For all the overwrought coverage of Deen's ouster, we haven't heard anything from the Food Network people, aside from a short statement on Friday that the popular TV cook would not have her contract renewed. Since then, Deen supporters have been going after the channel through Web postings and boycott threats (lots of luck on that one). Truth is, Paula Deen, while still having a decent following, is not the star she used to be. As the LAT's Joe Flint reports, viewership of her show "Paula's Favorite Dishes" has fallen almost 25 percent this year (a bit higher among the sought-after 25-54 demographic). It's possible that previous controversies have caught up with Deen. It's also possible that in the fickle world of food TV, Deen is simply a fading celeb. Food Network fans know that personalities come and go, with or without lawsuits. Remember Emeril? The guy was such a hit that he had his own prime time show, complete with studio audience. Well, Emeril is history. Deen had her own variety-type show in prime time - and that's gone too. Only Guy Fieri has managed to hold on - helped along, no doubt, by the road show nature of the series. Seems that viewers are drawn more to competition ("Chopped," "Iron Chef") and reality ("Restaurant Impossible") than a single performer. All of which belies the premise behind the show "The Next Food Network Star": that fame and fortune await the winning contestant. With the exception of Fieri, there's been no standout coming out of that contest. Most of the previous winners are long gone from the network lineup. Inquiring minds want to know lots more about the circumstances behind Deen's departure, but I suspect Food Network executives will want to keep their mouths shut. Details of any sort would keep the story alive, which is about the last thing they want to do.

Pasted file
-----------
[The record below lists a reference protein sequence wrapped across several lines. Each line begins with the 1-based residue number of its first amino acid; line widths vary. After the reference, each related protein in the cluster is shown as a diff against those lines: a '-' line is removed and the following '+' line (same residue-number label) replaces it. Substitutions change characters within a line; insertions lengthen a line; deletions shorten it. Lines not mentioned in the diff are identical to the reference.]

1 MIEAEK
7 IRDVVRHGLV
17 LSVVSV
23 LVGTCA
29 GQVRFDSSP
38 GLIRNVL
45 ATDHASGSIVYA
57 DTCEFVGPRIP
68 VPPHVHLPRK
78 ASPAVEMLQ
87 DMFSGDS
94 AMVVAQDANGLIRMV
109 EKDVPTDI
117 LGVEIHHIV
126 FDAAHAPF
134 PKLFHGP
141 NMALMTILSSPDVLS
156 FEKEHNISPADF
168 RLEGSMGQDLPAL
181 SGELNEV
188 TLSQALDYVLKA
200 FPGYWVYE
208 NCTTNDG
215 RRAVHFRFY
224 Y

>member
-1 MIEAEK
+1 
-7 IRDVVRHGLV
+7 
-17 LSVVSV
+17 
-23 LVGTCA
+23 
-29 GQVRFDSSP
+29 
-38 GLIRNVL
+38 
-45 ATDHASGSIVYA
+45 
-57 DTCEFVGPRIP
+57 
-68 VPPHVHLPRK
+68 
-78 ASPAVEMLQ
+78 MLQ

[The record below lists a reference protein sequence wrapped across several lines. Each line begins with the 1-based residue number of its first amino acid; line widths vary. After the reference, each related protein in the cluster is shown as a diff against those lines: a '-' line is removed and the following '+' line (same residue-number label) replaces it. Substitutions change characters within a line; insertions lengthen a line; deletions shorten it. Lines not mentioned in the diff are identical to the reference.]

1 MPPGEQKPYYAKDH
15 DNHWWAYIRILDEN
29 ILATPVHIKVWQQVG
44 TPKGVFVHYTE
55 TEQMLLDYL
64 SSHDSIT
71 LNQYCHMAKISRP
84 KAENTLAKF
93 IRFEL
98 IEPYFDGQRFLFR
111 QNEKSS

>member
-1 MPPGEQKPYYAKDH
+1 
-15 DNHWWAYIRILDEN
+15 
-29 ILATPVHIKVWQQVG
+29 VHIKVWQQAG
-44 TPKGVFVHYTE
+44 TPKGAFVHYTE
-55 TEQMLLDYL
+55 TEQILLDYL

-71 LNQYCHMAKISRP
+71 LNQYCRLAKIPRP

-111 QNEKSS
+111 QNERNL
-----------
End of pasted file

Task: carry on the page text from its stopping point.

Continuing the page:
By the way, if you're looking for a company that's being more candid about a personnel problem, check out Men's Wearhouse, which issued a statement laying out in some detail the reason it fired founder and former CEO George Zimmer. From its release:
"Mr. Zimmer had difficulty accepting the fact that Men's Wearhouse is a public company with an independent Board of Directors and that he has not been the Chief Executive Officer for two years. He advocated for significant changes that would enable him to regain control, but ultimately he was unable to convince any of the Board members or senior executives that his positions were in the best interests of employees, shareholders or the company's future.